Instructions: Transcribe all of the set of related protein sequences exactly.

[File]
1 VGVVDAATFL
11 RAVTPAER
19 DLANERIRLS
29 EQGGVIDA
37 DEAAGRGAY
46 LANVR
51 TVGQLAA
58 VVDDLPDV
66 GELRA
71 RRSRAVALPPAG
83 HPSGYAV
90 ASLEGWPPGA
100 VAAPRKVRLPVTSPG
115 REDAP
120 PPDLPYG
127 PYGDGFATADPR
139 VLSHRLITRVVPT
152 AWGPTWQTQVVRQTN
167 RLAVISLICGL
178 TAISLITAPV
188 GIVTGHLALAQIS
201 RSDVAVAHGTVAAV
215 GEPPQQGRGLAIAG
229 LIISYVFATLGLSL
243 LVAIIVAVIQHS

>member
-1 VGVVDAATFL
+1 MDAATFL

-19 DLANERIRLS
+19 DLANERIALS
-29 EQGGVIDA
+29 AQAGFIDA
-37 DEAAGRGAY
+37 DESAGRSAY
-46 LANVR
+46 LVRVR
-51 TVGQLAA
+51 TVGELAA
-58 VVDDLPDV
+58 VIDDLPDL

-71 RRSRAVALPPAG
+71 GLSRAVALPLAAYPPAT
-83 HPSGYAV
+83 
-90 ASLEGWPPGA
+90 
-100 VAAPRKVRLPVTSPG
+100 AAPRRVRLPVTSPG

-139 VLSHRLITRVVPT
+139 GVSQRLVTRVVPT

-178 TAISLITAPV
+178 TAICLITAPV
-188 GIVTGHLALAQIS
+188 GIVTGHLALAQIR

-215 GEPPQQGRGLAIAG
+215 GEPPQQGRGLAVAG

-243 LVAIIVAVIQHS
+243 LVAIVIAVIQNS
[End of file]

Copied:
1 VGVVDAATFL
11 RAVTPAER
19 DLANERIRLS
29 EQGGVIDA
37 DEAAGRGAY
46 LANVR
51 TVGQLAA
58 VVDDLPDV
66 GELRA
71 RRSRAVALPPAG
83 HPSGYAV
90 ASLEGWPPGA
100 VAAPRKVRLPVTSPG
115 REDAP
120 PPDLPYG
127 PYGDGFATADPR
139 VLSHRLITRVVPT
152 AWGPTWQTQVVRQTN
167 RLAVISLICGL
178 TAISLITAPV
188 GIVTGHLALAQIS
201 RSDVAVAHGTVAAV
215 GEPPQQGRGLAIAG
229 LIISYVFATLGLSL
243 LVAIIVAVIQHS

>member
-1 VGVVDAATFL
+1 MDAATFL

-19 DLANERIRLS
+19 DLANERIALS
-29 EQGGVIDA
+29 AQAGFIDA
-37 DEAAGRGAY
+37 DESAGRSAY
-46 LANVR
+46 LVRVR
-51 TVGQLAA
+51 TVGELAA
-58 VVDDLPDV
+58 VIDDLPDL

-71 RRSRAVALPPAG
+71 GLSRAVALPLAAYPPAT
-83 HPSGYAV
+83 
-90 ASLEGWPPGA
+90 
-100 VAAPRKVRLPVTSPG
+100 AAPRRVRLPVTSPG

-139 VLSHRLITRVVPT
+139 GVSQRLVTRVVPT

-178 TAISLITAPV
+178 TAICLITAPV
-188 GIVTGHLALAQIS
+188 GIVTGHLALAQIR

-215 GEPPQQGRGLAIAG
+215 GEPPQQGRGLAVAG

-243 LVAIIVAVIQHS
+243 LVAIVIAVIQNS